Researching Solutions for Job Seekers on the Autism Spectrum

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Although they can be exceptional employees, the unemployment rates for young people on the autism spectrum are higher than unemployment for their peers. In fact, their employment outcomes are lower even than their peers with other disabilities. One contributing factor is that 1 in 4 young adults on the autism spectrum receive no services to help them become employed, continue their education, or live more independently during their first few years after leaving high school.

It is estimated that there are more than one million transition age youth on the autism spectrum.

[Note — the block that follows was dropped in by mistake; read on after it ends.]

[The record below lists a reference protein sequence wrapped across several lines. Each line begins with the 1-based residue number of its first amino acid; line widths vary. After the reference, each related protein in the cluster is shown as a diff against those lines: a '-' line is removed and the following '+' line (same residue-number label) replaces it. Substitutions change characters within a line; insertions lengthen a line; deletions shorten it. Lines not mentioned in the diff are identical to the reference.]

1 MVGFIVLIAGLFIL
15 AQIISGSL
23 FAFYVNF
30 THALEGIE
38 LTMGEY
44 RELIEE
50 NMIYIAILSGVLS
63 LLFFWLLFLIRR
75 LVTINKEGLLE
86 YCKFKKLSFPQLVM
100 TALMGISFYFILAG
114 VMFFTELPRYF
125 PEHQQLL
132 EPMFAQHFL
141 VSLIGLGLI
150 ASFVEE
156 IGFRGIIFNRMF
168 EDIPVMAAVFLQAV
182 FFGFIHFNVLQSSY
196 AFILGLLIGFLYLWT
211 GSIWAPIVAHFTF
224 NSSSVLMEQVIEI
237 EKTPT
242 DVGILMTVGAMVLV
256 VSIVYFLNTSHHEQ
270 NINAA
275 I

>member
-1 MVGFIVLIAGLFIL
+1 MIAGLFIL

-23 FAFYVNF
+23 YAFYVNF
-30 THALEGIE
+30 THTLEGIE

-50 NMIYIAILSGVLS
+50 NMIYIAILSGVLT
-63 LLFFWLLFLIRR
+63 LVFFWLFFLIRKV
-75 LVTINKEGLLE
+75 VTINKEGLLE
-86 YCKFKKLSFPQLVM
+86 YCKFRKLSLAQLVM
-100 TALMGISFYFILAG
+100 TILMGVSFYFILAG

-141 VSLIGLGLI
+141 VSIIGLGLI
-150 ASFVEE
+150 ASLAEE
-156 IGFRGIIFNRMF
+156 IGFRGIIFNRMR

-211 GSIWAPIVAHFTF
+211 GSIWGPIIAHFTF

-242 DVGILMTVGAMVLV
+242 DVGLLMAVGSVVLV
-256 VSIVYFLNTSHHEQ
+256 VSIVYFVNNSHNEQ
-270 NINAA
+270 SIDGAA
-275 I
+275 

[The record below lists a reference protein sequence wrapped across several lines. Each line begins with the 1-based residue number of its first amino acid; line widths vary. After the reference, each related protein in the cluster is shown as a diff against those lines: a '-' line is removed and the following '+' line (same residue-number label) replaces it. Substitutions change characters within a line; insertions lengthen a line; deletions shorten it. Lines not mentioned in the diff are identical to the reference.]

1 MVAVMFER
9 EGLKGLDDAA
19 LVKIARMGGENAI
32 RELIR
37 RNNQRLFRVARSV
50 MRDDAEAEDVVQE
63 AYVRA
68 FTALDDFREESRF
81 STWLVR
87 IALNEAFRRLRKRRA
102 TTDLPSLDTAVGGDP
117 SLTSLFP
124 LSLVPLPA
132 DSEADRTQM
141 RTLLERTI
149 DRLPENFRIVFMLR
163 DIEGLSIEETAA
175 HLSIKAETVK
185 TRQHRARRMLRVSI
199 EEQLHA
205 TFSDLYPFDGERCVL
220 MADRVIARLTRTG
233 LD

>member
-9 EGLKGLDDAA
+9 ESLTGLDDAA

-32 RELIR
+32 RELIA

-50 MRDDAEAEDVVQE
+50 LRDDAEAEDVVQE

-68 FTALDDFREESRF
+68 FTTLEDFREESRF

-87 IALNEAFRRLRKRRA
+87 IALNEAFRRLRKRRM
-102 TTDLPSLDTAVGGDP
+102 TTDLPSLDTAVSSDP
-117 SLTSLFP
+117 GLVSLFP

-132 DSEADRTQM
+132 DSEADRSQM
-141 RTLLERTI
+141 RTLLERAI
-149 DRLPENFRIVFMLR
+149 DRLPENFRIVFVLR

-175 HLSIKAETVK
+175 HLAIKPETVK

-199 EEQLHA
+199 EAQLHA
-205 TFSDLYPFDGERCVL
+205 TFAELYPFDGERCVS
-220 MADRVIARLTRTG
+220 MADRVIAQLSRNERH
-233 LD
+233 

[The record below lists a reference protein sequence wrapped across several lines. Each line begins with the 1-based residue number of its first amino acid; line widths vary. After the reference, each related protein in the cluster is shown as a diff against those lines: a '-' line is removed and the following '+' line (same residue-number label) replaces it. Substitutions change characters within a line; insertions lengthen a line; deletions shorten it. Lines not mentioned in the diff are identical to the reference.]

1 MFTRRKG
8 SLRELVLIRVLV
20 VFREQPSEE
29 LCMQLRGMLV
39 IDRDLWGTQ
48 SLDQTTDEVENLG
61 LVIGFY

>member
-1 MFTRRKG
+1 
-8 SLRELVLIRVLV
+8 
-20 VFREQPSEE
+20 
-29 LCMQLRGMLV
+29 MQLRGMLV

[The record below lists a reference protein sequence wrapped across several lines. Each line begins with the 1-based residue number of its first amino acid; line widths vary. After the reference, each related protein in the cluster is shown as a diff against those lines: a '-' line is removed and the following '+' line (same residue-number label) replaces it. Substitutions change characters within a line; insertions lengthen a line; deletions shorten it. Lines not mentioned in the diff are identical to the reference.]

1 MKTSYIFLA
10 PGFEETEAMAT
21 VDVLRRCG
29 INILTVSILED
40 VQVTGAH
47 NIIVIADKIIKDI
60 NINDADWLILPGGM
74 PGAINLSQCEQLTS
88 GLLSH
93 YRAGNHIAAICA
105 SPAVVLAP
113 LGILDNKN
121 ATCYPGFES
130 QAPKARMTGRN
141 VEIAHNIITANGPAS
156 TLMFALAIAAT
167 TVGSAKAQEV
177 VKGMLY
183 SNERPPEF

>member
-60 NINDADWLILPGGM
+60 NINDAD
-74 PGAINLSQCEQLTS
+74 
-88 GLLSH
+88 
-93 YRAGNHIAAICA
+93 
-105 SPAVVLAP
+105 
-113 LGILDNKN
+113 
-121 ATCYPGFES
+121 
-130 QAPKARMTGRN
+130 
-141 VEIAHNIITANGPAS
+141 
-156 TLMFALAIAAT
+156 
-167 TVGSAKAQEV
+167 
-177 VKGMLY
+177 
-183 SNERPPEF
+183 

Source: Mathematica

Understanding Autism and Employment

Mathematica – in partnership to the Office of Disability Employment Policy – is conducting research to explore the specific reasons for this disparity. Using their findings, they plan to identify foundations for evidence-based practices that could reverse the trend of un- and underemployment for young people with autism.

Mathematica’s research plan will use literature reviews and listening sessions to help clarify existing issues. They will evaluate current practices and weed out policies are outdated or inappropriate. Finally, they will design ways to evaluate interventions to inform future evidence-building activities.

This research can help VR professionals better understand some of the underlying reasons for lower employment rates, and identify strategies they can use to better serve their consumers.

More about the Autism and Employment Research Findings

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